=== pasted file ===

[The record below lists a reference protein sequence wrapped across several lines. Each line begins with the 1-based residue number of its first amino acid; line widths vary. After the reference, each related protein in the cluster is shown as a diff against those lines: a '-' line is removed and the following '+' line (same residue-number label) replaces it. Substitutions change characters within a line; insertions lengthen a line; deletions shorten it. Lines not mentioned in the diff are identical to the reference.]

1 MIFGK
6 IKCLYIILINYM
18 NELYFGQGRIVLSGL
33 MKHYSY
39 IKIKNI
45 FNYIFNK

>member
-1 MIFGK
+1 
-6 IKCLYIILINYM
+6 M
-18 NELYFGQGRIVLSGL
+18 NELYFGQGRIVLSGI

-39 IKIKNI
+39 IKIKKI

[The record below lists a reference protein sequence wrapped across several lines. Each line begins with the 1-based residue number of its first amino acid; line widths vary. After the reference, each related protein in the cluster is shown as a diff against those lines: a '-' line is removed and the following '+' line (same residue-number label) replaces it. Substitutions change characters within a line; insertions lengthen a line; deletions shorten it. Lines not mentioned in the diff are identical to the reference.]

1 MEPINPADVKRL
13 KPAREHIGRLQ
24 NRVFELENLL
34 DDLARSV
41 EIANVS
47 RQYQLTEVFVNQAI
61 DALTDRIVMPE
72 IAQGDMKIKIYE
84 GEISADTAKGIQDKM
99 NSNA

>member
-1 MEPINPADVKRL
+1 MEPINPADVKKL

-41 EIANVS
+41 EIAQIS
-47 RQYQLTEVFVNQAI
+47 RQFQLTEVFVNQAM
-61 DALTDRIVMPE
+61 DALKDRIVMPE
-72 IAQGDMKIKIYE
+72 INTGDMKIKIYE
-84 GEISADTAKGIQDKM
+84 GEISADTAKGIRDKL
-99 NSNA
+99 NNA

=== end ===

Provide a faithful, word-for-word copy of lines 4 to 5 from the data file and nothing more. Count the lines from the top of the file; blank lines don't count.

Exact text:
18 NELYFGQGRIVLSGL
33 MKHYSY